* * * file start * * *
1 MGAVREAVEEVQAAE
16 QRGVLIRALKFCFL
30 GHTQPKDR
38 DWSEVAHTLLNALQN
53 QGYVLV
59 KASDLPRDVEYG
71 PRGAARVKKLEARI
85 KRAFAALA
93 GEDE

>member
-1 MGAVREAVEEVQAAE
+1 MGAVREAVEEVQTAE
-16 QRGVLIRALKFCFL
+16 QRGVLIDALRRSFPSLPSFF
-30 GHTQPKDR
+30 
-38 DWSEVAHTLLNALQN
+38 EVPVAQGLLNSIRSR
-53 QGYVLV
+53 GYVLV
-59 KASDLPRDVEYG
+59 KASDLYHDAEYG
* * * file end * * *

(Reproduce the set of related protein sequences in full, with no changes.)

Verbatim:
1 MGAVREAVEEVQAAE
16 QRGVLIRALKFCFL
30 GHTQPKDR
38 DWSEVAHTLLNALQN
53 QGYVLV
59 KASDLPRDVEYG
71 PRGAARVKKLEARI
85 KRAFAALA
93 GEDE

>member
-1 MGAVREAVEEVQAAE
+1 MGAVREAVEEVQTAE
-16 QRGVLIRALKFCFL
+16 QRGVLIDALRRSFPSLPSFF
-30 GHTQPKDR
+30 
-38 DWSEVAHTLLNALQN
+38 EVPVAQGLLNSIRSR
-53 QGYVLV
+53 GYVLV
-59 KASDLPRDVEYG
+59 KASDLYHDAEYG